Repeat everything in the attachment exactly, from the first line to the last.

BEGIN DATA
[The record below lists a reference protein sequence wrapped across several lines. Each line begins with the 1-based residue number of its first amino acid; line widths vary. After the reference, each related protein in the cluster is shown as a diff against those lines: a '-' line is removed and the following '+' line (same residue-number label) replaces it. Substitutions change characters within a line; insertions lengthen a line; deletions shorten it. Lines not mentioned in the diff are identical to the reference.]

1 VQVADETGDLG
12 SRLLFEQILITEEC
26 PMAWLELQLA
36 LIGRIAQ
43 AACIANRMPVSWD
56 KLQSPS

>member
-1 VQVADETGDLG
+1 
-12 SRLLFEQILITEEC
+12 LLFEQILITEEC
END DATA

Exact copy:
[The record below lists a reference protein sequence wrapped across several lines. Each line begins with the 1-based residue number of its first amino acid; line widths vary. After the reference, each related protein in the cluster is shown as a diff against those lines: a '-' line is removed and the following '+' line (same residue-number label) replaces it. Substitutions change characters within a line; insertions lengthen a line; deletions shorten it. Lines not mentioned in the diff are identical to the reference.]

1 VQVADETGDLG
12 SRLLFEQILITEEC
26 PMAWLELQLA
36 LIGRIAQ
43 AACIANRMPVSWD
56 KLQSPS

>member
-1 VQVADETGDLG
+1 
-12 SRLLFEQILITEEC
+12 LLFEQILITEEC